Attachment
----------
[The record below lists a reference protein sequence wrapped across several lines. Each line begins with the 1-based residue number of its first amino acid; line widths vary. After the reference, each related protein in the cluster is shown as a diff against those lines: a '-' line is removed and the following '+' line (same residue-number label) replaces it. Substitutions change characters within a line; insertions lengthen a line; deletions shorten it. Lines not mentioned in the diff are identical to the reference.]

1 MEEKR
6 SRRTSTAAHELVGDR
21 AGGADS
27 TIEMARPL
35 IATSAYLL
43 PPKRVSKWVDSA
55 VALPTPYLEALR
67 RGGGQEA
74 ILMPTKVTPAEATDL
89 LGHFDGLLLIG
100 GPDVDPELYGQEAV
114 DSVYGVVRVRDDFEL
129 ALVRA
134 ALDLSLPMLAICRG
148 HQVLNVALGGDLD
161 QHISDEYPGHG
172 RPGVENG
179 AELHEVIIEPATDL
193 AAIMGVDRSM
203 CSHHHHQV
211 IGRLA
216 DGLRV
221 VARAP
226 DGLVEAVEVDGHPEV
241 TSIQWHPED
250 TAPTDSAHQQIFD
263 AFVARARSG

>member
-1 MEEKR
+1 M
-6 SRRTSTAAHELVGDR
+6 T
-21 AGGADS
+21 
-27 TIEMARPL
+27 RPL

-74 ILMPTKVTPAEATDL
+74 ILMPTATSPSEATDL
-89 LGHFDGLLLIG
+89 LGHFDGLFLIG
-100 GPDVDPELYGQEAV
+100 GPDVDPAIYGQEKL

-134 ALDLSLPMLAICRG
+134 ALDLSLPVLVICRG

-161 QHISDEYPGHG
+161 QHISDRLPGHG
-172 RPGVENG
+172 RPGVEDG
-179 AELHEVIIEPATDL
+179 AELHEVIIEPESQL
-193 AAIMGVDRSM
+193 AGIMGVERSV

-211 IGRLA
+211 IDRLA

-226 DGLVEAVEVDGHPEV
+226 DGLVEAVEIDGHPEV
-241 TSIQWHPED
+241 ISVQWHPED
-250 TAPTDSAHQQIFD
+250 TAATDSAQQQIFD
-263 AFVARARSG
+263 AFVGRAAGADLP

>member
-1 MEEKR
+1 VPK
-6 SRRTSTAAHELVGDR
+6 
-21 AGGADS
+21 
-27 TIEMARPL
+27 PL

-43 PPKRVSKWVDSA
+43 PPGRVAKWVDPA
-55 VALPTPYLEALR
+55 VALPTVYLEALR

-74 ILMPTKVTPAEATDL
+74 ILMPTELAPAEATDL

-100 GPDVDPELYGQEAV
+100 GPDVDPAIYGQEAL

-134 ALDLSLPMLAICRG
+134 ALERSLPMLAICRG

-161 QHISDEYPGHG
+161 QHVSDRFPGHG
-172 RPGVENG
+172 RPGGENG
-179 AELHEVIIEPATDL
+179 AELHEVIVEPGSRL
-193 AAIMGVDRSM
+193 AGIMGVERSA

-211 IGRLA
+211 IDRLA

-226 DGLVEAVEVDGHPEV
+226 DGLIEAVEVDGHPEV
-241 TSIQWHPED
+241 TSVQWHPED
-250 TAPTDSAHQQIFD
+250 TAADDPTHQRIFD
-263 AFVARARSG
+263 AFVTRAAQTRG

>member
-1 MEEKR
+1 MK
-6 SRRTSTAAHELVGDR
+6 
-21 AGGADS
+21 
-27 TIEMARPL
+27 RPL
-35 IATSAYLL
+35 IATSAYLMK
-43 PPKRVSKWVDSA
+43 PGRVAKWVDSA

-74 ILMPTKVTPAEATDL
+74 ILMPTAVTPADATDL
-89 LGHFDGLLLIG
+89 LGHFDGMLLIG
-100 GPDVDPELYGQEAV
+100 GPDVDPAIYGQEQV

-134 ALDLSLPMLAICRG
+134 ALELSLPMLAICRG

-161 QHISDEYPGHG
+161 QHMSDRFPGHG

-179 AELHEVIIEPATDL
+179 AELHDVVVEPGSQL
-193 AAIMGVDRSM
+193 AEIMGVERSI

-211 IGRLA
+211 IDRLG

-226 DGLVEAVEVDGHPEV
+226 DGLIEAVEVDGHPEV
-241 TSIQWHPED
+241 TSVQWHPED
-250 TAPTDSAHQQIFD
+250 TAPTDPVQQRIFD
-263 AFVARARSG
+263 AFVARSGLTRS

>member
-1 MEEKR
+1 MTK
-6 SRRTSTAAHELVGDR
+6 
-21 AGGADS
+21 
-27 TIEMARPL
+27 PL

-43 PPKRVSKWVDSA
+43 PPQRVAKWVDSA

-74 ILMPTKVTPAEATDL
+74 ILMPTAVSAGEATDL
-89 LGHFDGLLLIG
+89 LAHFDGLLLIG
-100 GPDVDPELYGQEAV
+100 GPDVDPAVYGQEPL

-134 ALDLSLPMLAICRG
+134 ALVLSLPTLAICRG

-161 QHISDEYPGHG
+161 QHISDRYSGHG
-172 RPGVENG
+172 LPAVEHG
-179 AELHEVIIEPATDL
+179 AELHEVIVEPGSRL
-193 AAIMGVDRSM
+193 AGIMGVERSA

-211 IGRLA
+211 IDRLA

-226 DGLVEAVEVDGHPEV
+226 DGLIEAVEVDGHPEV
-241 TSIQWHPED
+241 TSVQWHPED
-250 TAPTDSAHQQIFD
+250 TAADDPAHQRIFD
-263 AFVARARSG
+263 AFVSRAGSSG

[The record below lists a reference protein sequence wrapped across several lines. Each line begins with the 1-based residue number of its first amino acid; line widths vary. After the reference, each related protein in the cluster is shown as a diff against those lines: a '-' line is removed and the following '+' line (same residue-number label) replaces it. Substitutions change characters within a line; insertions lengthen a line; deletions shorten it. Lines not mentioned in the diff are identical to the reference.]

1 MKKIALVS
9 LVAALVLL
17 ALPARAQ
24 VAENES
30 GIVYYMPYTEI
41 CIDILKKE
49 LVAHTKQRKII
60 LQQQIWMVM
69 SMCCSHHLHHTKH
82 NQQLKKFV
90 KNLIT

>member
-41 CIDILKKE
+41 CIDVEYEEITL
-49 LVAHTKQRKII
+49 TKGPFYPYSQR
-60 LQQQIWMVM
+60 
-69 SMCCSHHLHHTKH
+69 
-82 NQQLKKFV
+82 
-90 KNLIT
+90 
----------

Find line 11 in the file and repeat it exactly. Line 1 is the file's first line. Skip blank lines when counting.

89 LGHFDGLLLIG